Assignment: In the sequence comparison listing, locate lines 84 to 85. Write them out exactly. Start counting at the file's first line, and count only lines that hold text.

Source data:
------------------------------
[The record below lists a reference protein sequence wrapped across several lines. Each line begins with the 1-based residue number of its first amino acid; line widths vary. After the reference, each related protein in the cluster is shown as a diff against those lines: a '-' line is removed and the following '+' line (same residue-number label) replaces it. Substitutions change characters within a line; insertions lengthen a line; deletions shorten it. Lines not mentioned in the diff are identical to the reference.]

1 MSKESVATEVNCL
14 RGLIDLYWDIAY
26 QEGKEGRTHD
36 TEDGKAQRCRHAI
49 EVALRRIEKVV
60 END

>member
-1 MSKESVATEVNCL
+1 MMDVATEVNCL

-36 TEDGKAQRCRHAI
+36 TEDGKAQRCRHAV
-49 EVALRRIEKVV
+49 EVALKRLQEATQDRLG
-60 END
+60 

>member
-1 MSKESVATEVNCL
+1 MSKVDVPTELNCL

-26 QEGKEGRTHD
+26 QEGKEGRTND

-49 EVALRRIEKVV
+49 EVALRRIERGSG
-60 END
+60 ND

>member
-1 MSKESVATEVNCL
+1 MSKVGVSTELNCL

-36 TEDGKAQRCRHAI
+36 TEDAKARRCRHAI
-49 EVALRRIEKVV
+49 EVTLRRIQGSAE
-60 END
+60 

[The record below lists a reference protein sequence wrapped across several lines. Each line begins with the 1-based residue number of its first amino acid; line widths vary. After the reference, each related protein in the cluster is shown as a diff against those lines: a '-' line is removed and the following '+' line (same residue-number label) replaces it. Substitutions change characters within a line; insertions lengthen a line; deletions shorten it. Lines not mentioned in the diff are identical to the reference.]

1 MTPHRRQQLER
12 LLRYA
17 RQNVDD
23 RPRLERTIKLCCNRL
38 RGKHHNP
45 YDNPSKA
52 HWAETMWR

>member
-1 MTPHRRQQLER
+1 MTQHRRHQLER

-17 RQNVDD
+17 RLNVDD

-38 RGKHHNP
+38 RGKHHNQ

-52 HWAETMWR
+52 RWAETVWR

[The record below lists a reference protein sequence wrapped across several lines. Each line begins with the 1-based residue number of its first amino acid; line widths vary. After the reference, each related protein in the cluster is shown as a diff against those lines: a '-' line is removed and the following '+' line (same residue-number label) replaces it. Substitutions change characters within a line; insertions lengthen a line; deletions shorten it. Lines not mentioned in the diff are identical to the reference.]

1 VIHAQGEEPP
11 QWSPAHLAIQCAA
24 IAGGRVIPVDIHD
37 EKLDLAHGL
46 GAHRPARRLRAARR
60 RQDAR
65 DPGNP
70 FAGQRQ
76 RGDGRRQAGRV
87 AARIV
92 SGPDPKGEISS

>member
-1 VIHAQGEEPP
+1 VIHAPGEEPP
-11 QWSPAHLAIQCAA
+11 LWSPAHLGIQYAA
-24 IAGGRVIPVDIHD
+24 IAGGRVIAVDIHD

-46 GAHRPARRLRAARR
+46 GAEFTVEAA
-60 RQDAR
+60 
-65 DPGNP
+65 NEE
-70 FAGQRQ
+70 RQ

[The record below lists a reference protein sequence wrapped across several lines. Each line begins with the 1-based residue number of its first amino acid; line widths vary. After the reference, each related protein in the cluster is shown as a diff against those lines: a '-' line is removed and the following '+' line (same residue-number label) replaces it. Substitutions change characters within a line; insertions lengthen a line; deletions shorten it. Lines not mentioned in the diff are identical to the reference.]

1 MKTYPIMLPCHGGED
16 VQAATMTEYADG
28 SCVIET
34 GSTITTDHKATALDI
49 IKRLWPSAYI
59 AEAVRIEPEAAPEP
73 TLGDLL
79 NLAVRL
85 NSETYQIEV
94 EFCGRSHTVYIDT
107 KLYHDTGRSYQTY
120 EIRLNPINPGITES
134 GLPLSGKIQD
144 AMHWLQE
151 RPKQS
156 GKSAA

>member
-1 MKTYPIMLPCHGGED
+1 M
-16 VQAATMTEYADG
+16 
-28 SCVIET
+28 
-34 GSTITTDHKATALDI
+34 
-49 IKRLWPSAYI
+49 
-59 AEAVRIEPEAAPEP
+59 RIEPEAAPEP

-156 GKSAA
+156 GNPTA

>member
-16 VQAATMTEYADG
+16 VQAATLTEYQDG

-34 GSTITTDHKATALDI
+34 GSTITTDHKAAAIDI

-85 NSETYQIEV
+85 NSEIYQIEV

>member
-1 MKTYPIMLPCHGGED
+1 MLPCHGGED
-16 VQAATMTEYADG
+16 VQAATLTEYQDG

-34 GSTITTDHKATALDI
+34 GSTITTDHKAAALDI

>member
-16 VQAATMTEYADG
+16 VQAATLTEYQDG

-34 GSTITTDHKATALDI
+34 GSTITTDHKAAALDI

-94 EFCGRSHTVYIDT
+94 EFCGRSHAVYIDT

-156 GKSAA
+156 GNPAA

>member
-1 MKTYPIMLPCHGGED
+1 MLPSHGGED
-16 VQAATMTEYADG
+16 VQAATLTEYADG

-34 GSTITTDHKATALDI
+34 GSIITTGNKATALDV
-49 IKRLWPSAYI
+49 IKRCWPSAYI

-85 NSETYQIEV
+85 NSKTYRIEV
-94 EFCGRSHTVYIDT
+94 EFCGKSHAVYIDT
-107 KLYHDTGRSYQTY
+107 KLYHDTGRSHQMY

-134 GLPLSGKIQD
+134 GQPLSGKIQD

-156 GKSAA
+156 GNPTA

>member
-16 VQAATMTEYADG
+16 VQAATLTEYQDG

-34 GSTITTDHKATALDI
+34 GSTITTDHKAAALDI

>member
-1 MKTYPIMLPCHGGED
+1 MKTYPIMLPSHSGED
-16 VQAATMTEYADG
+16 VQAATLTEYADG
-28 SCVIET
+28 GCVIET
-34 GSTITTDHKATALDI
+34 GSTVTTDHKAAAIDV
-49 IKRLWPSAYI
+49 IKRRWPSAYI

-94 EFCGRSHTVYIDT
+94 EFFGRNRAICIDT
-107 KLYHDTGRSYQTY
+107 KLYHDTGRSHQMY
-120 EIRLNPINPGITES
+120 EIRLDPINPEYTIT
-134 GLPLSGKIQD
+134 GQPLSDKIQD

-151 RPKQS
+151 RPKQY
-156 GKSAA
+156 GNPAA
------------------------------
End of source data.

49 IKRLWPSAYI
59 AEAVRIEPEAAPEP